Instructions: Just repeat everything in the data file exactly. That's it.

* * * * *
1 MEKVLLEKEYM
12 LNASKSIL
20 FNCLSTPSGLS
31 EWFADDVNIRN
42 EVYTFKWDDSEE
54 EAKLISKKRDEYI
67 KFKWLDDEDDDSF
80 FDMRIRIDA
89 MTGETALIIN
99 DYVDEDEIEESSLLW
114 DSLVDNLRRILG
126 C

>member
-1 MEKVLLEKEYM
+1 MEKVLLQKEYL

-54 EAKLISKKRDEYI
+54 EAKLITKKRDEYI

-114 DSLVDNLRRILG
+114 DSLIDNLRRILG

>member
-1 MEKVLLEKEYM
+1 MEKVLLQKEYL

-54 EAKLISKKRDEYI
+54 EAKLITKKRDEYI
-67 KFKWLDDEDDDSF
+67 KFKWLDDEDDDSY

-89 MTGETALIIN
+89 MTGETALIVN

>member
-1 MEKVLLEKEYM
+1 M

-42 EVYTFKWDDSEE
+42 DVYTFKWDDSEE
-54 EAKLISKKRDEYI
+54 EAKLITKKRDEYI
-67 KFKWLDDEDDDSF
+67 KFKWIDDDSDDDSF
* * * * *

1 MEKVLLEKEYM
12 LNASKSIL
20 FNCLSTPSGLS
31 EWFADDVNIRN
42 EVYTFKWDDSEE
54 EAKLISKKRDEYI
67 KFKWLDDEDDDSF
80 FDMRIRIDA
89 MTGETALIIN
99 DYVDEDEIEESSLLW
114 DSLVDNLRRILG
126 C

>member
-1 MEKVLLEKEYM
+1 MEKVLLQKEYL

-54 EAKLISKKRDEYI
+54 EAKLITKKRDEYI

-114 DSLVDNLRRILG
+114 DSLIDNLRRILG

>member
-1 MEKVLLEKEYM
+1 MEKVLLQKEYL

-54 EAKLISKKRDEYI
+54 EAKLITKKRDEYI
-67 KFKWLDDEDDDSF
+67 KFKWLDDEDDDSY

-89 MTGETALIIN
+89 MTGETALIVN

>member
-1 MEKVLLEKEYM
+1 M

-42 EVYTFKWDDSEE
+42 DVYTFKWDDSEE
-54 EAKLISKKRDEYI
+54 EAKLITKKRDEYI
-67 KFKWLDDEDDDSF
+67 KFKWIDDDSDDDSF